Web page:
the waiting game

If you are like us, you spent Thanksgiving within your own household, adjusting that gloriously BIG American meal for a smaller quieter crowd, and then got real inventive with the leftovers. You did this because you really do care for our extraordinary health care professionals and brave service workers, bus drivers, police and firemen, and the caring teachers who are still manning their in-person classes. You did this because you understand science, and care about the spike in COVID cases from coast to coast and you know that you can make a difference by minimizing your close encounters of any risky kind. Right? As we cross into December, it is clearly time to take this advice to heart and get our priorities straight, if for no other reason than for this waiting game to come to a close. Collectively, can we possibly agree to call the 1.5 million worldwide deaths enough? Are you ready? Can I count on you?

They say it is darkest before dawn, and yeah, most of us are feeling that darkness. Every day I email or zoom or chat with students who are struggling with lagging motivation or health challenges or parents out of work, and I just listen. Under all that angst is something so strong. Something like hope. Students have always been the reason I’ve stayed teaching for nearly three decades, and even now, as a 100% remote virtual teacher, I can say, they are the reason I can keep my head up. We have a remarkable generation on the rise, adaptable problem-solvers, coping in ways that buoy me on the daily. If for no other reason than for them, we all need to get our shit together and stop complaining about what we think we lack, or are entitled to, or can’t live without. Call a friend. Watch Netflix. Sit still and dream on. Without causing all the hullabaloo of a super spreader. Can you do that please? If not for them, for who?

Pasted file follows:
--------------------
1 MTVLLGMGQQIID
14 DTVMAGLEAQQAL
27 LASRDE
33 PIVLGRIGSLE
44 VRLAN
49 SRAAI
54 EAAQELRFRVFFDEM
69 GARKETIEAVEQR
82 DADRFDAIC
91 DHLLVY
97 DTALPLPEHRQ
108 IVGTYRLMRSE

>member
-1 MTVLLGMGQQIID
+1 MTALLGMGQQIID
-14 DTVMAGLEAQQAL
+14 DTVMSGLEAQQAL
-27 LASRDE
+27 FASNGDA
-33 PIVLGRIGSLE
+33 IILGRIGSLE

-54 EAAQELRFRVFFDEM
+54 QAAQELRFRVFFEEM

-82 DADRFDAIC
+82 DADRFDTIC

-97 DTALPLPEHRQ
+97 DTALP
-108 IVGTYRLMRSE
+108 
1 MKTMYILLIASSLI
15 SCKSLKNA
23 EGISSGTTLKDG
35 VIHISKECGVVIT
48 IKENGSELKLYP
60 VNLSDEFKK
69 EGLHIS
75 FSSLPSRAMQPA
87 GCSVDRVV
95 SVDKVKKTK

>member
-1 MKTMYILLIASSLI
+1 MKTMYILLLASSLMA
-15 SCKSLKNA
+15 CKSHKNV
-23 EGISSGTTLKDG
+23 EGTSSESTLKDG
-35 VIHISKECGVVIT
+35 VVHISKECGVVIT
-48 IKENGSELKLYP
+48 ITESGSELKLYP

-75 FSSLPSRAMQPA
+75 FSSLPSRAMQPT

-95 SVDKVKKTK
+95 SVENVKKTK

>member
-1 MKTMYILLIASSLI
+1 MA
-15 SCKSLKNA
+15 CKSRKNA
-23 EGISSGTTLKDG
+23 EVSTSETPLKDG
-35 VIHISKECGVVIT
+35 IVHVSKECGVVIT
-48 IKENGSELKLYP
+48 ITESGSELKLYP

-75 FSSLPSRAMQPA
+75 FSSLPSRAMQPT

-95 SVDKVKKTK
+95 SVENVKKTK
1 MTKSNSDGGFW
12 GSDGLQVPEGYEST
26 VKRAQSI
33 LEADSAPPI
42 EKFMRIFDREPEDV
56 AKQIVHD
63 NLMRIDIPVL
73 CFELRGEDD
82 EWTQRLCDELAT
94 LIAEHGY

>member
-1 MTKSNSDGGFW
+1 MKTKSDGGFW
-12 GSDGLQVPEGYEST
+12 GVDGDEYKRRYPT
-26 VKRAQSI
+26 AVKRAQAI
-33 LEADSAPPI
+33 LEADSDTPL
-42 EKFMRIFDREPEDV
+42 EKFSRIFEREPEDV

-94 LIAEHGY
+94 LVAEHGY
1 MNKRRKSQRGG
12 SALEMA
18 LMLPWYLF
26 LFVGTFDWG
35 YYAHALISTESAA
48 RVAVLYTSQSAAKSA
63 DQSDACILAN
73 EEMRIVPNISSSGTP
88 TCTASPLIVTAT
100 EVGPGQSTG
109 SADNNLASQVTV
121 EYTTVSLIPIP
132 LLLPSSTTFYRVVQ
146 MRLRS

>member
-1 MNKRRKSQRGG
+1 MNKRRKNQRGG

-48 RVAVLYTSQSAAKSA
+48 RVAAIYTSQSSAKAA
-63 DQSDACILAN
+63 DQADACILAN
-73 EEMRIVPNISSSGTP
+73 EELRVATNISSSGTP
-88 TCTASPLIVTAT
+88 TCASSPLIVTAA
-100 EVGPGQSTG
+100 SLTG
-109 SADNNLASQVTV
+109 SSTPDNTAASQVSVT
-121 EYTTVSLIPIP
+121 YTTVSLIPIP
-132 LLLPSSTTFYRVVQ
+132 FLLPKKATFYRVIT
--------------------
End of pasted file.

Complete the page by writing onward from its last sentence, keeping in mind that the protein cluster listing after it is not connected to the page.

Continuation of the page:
For the past nine months I have kept myself in my neighborhood, mostly. Walking, running, biking. First watching winter melt into spring, rising into summer, flaming into autumn, and freezing back to winter. There is an endless sky and water and land to observe within the little five mile loop I can navigate on two feet, which, if I allow, fascinates me. Perhaps not My Octopus Teacher spellbinding, but magnificent in its shifts of light and water and now ice design. My neighborhood has gifted everything I have needed.

Yesterday I was on the afternoon run and I caught this sight. Out of the dreary came the brilliant. Yeah, as easy as that. Have patience my loves, we will return to all that we wish to, very very soon. The scientists got our back, and with all that will be in place come next February or July, the sky is the limit.

 

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